GoodRx launches digital ‘medicine cabinet’ that rewards people for taking their meds

Victoria Song in The Verge reports that there’s no shortage of apps to remind people to take their medications. But GoodRx, an online pharmacy and telehealth app, is trying to take it further by launching a digital “medicine cabinet.” The idea is to create a one-stop shop that allows people to check price comparisons, get reminders and refills, and even earn financial rewards for taking their meds. GoodRx’s Medicine Cabinet adds an Action Center highlighting what you must do to stay on top of your treatments on a given day. (You can also set daily reminders for when to take your meds or get refills.) That’s combined with recommendations for pharmacies that offer the best price for a specific medication. There’s also a prescriptions dashboard in which previous prescriptions filled with GoodRx automatically populate, meaning current GoodRx users don’t actually have to enter any information manually. The dashboard can also support prescriptions that are filled outside of GoodRx’s services. Lastly, GoodRx says that whenever you pick up a refill on time or use an eligible GoodRx coupon, you’ll get points toward further discounts.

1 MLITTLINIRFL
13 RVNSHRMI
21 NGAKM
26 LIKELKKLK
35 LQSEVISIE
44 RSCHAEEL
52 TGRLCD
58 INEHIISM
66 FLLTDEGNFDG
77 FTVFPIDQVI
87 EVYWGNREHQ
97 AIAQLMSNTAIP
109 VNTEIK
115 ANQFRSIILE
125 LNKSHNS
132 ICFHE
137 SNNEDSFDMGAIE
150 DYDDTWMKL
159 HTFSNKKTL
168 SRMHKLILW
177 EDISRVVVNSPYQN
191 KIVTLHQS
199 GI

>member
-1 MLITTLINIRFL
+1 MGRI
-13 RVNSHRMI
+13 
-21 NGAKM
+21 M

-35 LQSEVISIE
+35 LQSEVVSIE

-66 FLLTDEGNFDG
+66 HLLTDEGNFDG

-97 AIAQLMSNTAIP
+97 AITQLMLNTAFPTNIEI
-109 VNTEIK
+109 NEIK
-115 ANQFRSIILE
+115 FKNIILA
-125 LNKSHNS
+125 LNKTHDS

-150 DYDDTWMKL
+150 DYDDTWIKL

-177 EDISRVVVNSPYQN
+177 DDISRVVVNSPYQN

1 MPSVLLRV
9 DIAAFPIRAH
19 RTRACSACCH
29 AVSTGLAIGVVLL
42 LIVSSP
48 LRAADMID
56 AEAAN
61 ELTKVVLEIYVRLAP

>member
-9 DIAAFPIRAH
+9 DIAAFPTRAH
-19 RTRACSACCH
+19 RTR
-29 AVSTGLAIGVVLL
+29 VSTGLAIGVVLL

Why it’s important – The name of the game is to improve medication adherence — or how well you follow your doctor’s orders regarding treatment. That includes things like regularly taking antidepressants, antibiotics, or statins to reduce cholesterol, etc. To get the best results, the pharmaceutical journal US Pharmacist says you need an adherence rate of around 80 percent. You might think that’s easy enough, but studies show that 50 percent of patients with chronic illnesses struggle to take medications as prescribed. In the US, that costs the healthcare system roughly $300 billion annually.